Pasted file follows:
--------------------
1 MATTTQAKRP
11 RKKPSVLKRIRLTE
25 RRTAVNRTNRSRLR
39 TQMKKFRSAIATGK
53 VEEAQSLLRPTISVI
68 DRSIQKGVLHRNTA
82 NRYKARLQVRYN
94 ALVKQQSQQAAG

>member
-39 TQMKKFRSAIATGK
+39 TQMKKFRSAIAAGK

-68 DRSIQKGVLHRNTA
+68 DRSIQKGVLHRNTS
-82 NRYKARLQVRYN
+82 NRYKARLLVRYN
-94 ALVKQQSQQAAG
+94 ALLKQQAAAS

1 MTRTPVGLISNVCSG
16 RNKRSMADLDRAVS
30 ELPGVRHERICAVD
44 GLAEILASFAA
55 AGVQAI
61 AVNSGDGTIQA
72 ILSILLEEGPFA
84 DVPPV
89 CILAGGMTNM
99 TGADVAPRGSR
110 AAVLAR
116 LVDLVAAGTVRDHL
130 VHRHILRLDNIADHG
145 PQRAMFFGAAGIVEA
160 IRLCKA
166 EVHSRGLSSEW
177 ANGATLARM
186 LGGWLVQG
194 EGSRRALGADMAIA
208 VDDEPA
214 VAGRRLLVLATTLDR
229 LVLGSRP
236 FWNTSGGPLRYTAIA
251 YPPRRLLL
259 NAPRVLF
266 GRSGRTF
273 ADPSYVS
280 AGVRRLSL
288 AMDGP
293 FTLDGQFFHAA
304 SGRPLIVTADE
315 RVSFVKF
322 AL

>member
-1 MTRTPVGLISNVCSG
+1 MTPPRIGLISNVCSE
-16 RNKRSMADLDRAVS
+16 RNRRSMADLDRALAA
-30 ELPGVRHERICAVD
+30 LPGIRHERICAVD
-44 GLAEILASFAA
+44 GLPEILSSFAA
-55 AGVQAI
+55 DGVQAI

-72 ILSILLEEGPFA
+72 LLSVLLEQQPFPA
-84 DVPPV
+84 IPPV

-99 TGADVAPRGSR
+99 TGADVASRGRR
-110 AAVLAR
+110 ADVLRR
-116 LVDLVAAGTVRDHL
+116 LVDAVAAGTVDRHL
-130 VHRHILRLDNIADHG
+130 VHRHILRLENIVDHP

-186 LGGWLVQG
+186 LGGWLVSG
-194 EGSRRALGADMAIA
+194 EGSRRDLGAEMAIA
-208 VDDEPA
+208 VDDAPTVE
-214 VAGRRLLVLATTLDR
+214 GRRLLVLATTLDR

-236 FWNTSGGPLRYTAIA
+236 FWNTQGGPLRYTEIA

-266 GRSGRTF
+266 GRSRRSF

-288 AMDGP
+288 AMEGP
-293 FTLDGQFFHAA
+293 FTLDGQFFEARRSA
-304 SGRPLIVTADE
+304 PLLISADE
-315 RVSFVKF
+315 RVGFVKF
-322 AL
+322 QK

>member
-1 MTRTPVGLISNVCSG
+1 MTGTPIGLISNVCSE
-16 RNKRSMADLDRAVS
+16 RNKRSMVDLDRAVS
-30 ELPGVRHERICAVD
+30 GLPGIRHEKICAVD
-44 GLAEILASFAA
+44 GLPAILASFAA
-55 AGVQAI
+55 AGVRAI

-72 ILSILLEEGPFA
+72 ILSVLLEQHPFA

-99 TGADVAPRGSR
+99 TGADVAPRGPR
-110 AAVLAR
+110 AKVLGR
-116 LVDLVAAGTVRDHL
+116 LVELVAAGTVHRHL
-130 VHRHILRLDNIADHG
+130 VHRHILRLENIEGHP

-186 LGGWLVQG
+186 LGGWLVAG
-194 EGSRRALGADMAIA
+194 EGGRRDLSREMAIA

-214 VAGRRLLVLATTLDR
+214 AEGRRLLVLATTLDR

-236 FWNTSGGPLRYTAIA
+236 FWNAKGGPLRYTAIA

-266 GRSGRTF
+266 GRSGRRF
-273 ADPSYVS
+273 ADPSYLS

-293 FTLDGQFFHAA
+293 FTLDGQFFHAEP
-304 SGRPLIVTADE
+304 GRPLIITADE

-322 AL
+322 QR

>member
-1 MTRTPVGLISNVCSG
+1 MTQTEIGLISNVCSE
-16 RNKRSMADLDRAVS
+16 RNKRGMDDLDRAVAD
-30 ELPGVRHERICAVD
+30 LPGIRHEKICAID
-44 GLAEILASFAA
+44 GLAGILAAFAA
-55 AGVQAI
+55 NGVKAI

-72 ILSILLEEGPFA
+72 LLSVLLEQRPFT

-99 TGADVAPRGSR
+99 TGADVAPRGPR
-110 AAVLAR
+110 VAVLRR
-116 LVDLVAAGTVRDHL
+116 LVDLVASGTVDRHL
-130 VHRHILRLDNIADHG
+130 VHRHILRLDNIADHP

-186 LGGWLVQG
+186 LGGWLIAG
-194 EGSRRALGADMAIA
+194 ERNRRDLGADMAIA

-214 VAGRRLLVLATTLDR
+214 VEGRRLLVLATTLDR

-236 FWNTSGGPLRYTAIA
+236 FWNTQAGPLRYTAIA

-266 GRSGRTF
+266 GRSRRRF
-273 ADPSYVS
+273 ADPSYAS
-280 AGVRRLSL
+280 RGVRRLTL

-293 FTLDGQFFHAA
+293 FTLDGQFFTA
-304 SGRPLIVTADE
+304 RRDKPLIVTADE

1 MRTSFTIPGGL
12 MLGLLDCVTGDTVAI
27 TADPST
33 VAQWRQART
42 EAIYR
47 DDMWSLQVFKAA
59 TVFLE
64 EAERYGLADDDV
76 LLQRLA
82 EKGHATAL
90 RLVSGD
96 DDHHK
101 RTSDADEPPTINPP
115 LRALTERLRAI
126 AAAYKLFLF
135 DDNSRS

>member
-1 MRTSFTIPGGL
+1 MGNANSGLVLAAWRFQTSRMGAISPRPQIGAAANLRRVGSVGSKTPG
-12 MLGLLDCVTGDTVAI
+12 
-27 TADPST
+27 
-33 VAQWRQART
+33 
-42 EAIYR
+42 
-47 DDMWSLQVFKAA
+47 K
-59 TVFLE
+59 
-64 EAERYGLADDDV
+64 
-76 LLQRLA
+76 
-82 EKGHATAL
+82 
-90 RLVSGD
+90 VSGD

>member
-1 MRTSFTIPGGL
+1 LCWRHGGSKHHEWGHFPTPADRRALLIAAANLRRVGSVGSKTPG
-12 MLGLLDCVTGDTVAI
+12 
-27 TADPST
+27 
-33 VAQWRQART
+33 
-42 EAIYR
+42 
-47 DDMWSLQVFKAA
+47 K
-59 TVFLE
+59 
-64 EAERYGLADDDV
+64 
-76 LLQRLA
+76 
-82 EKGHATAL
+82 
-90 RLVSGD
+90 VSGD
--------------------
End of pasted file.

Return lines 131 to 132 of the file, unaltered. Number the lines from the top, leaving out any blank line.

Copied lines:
-304 SGRPLIVTADE
+304 GRPLIITADE